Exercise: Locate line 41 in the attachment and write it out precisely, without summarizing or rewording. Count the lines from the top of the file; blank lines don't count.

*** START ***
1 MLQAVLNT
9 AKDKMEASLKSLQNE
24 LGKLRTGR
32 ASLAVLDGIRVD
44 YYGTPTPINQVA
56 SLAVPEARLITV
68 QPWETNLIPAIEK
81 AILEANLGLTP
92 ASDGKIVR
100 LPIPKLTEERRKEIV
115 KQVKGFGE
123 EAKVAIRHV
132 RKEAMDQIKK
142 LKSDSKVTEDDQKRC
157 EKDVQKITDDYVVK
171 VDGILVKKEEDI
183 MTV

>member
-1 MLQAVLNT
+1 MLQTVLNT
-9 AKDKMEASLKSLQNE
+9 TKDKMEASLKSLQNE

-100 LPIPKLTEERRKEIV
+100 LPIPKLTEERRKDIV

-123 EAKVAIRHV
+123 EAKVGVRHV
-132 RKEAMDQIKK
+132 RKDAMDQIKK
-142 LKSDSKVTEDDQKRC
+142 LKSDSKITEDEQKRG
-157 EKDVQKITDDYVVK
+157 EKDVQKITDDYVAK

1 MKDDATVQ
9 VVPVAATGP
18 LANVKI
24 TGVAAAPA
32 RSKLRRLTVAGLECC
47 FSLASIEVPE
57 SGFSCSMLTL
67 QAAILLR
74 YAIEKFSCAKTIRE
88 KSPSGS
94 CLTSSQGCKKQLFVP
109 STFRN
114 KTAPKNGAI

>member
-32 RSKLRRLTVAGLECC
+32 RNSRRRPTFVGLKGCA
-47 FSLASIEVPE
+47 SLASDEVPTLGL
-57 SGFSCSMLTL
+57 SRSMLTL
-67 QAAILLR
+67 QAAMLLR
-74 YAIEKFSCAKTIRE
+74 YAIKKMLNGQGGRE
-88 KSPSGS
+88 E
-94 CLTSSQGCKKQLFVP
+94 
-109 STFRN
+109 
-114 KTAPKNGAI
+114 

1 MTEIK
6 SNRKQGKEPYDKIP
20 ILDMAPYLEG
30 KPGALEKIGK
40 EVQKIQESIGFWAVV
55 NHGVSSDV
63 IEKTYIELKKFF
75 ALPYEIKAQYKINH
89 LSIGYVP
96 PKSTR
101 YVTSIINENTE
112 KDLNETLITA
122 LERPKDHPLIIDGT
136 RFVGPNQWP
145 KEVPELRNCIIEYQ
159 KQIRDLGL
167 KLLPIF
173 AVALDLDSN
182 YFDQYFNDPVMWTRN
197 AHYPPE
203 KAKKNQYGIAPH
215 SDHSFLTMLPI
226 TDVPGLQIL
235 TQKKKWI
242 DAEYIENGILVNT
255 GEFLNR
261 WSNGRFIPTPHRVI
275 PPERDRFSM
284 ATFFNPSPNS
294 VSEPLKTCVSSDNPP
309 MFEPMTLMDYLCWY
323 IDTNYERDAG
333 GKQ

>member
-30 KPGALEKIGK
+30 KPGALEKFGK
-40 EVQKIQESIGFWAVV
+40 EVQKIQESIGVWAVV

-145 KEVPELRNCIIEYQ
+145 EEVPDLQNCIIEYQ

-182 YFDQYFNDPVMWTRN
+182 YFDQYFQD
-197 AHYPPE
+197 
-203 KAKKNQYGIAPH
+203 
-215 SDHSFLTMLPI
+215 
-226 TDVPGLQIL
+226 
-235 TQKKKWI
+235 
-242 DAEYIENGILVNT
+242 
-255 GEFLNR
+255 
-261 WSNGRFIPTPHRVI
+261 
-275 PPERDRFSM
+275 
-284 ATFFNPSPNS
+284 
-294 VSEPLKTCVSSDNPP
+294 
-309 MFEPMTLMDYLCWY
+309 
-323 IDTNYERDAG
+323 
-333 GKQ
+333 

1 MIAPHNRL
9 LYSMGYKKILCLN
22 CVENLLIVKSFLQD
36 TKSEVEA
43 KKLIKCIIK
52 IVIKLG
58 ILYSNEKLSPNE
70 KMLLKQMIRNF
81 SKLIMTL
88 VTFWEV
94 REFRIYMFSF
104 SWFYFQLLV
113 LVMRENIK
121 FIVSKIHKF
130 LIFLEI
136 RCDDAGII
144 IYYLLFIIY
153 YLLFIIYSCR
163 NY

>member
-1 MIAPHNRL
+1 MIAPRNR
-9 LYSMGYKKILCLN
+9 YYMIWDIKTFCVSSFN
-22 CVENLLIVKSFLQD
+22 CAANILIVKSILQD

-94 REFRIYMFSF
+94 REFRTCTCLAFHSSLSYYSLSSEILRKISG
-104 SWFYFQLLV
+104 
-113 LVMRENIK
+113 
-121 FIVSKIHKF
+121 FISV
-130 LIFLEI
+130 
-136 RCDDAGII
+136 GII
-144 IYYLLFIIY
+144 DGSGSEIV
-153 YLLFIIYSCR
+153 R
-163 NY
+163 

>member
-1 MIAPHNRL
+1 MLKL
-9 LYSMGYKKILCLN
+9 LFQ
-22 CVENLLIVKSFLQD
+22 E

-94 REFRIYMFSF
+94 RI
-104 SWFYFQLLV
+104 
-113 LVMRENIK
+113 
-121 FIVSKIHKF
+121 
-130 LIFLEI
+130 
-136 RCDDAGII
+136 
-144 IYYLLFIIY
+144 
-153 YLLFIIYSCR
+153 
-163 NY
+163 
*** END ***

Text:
74 YAIEKFSCAKTIRE